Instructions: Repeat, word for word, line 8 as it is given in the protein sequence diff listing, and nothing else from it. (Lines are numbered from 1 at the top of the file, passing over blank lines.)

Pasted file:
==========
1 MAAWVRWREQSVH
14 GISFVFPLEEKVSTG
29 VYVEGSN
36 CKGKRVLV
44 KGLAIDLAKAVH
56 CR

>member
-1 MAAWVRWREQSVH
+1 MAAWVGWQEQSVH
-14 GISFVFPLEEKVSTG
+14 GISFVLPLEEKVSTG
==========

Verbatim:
-1 MAAWVRWREQSVH